23andMe to offer BRCA genetic testing, but should I take this test?

March 8, 2018 Swedish Blogger

23andMe, the prominent direct-to-consumer (DTC) genetic testing company, recently received FDA approval to offer a limited form of BRCA gene testing as part of the genetic testing products that they offer to consumers. BRCA1 and BRCA2 are the two genes most commonly linked to hereditary breast and ovarian cancers. Women who carry a mutation in one of these genes face fairly significant risks for developing breast and ovarian cancers.  High-risk screening and risk reducing strategies are strongly recommended for women who carry BRCA mutations, strategies which can literally save a woman’s life.

Testing is relatively inexpensive and only requires a saliva sample that is sent directly to the company.  It almost seems like a no-brainer to take the test.  So shouldn’t all women take up 23andMe’s offer of testing?

As the saying goes, if it sounds too good to be true, it probably is. First off, everyone carries BRCA1 and BRCA2 genes that we inherit from our parents.  Only someone who has inherited a mutated form of a BRCA gene faces the increased cancer risks. The problem is that each gene can mutate more than a thousand different ways; the 23andMe test only screens for 3 of those several thousand mutations!  Those 3 mutations are somewhat common among people who are Ashkenazi Jewish (about 2% of whom carry one of these 3 mutations). However, for non-Ashkenazi women and men, the test would miss more than 99% of all BRCA mutations. 

Secondly, about a dozen different genes have been linked to hereditary breast cancer. The 23andMe product does not screen for any of these other genes. Thus, even for Ashkenazi women, a normal result on the 23andMe product can offer only very limited reassurance.

Thirdly, 23andMe recommends that any positive genetic result be independently confirmed by a lab that specializes in hereditary cancer testing. Which would also make one think that maybe they would want to have a normal result verified as well.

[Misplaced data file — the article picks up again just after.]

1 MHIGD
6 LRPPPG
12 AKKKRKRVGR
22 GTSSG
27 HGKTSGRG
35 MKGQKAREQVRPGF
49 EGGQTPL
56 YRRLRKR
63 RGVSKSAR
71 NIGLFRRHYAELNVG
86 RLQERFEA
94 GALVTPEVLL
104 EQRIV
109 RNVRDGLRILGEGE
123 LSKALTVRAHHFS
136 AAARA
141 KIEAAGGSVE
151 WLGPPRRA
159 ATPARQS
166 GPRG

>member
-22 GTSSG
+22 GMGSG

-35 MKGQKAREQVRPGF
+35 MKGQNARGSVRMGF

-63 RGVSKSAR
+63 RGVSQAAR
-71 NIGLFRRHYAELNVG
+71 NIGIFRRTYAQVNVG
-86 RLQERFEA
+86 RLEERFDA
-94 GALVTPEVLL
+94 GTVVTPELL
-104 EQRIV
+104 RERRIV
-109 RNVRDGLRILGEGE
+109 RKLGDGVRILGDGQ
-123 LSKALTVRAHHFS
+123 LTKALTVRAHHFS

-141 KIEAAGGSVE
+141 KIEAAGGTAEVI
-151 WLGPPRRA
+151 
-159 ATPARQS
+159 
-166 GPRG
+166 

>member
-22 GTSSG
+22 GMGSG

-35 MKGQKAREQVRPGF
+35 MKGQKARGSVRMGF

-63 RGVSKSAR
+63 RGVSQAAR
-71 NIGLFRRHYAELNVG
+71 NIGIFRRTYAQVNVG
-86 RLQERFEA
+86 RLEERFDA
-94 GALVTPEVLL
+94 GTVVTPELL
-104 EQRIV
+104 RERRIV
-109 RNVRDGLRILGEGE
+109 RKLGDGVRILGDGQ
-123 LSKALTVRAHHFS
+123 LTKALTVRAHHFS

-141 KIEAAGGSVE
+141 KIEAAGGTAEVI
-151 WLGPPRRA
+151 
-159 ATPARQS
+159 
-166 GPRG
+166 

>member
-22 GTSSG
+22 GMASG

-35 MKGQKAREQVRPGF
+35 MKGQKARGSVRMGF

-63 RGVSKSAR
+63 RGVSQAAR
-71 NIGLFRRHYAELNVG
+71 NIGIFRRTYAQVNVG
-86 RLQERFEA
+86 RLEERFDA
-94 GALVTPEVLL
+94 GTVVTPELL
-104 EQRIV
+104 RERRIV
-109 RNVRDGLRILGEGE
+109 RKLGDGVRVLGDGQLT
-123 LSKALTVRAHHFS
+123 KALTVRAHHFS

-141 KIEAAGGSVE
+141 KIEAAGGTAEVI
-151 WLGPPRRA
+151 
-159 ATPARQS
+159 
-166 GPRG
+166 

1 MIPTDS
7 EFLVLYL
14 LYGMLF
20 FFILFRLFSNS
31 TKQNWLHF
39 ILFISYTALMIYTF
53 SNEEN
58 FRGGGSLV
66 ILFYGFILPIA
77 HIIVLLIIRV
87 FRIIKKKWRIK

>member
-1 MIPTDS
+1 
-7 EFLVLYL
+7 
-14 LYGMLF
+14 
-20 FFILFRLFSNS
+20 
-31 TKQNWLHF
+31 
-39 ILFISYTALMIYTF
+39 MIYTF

Deciding about whether to undergo genetic testing is a very complicated process. Some questions to think about might be: How will a positive or a negative result affect my health care?  Is it better to undergo testing when I am 25 or when I am 55? What do the results mean for me specifically, as well as for my family? Am I emotionally ready to hear these test results, and am I willing to act on medical recommendations? What are my cancer risks if my test results are normal? Will a positive test result affect my ability to get health, life, or other forms of insurance? Is the BRCA test the best choice for me, given my medical and family history? If I have already had cancer, will testing be of any benefit?

The Swedish Cancer Institute offers genetic counseling to all women and men who are considering genetic testing for hereditary cancer through its Hereditary Cancer Clinic with services at the First Hill, Ballard, Edmonds, and Issaquah campuses. Our licensed and certified genetic counseling staff will meet with patients one-on-one to help them decide if genetic testing is appropriate, work with their care providers to help integrate test results into their medical care, help arrange genetic testing, and work with labs to verify insurance coverage. 

If you think you might be interested in learning more about genetic testing for hereditary forms of breast and other cancers, make an appointment with one of our genetic counselors by calling 206-215-4377.


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